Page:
Woosnam calls it quit as a Masters competitor
Another Masters Tournament champion has called it a day. This one is a former world No. 1.
A year after 1998 winner Mark O’Meara announced he was retiring from the tournament, Ian Woosnam followed suit Friday. The Welshman was the No. 1-ranked player for 50 weeks, starting in April 1991.
“This is the last one; so sad to go,” the 1991 Masters champion said after he followed his opening 80 with 76.
Woosnam, 61, also said he was retiring after the 2016 Masters, but that was before he told his wife of that decision.
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“I determined it about a couple of years and I got a telling off from my wife. She said, ‘Get out there and do it again,’” he said. “I just decided to come and play a couple more times, but it doesn’t seem to get any better any time I come back.”
Woosnam has had ankylosing spondylitis, a type of arthritis that affects the spine, since 1987.
“It’s a real struggle for me around here because every time I come to the Masters walking up these hills, side slopes and everything, it really affects me,” he said. “It’s a shame because I feel like I’m still playing pretty good, but when you’re walking all the way around here with a bad back and it just takes, it takes the energy out of you.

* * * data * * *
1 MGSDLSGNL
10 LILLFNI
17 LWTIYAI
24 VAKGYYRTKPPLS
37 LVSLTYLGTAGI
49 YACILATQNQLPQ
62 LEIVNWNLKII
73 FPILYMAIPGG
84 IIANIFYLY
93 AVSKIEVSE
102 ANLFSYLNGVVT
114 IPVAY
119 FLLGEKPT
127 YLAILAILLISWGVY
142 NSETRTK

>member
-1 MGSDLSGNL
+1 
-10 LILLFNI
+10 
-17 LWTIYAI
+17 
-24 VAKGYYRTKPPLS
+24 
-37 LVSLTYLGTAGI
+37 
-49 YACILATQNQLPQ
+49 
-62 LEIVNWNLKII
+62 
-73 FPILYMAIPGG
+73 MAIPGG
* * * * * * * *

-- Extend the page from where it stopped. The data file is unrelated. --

“But I enjoyed every single minute of it today and it’s great. ... I was happy just to play the last two days because I didn’t think I was able to get around and I managed to do it, so it was great,” he said.
There won’t be another final act at Augusta National, Woosnam said.
“No, not this time,” he sad. “Unless I can sort of come up with some new medicine or something that would really help me. ... I got to go and have a MRI soon, but I can’t see that making any difference. It’s not really changed for the last 30 years.”
Woosnam joked that he might play again “if they will give me a cart or something like that. That would be all right. But I don’t think I’ll get that. But it’s been a pleasure being here, being a champion, I look forward to coming for many more years.”
Woosnam won the 1991 Masters by a shot, making a dramatic 7-footer for birdie on No. 18 to edge Jose Maria Olazabal.
“What do I remember? I remember holing that putt on the last green. Knowing that this is my opportunity and I took that opportunity,” he said. “That was it.”
He said it wasn't his style to make his retirement announcement before the tournament.
“I’m not that sort of person to be in the limelight,” he said. “I just like to mosey on out. So that’s it.”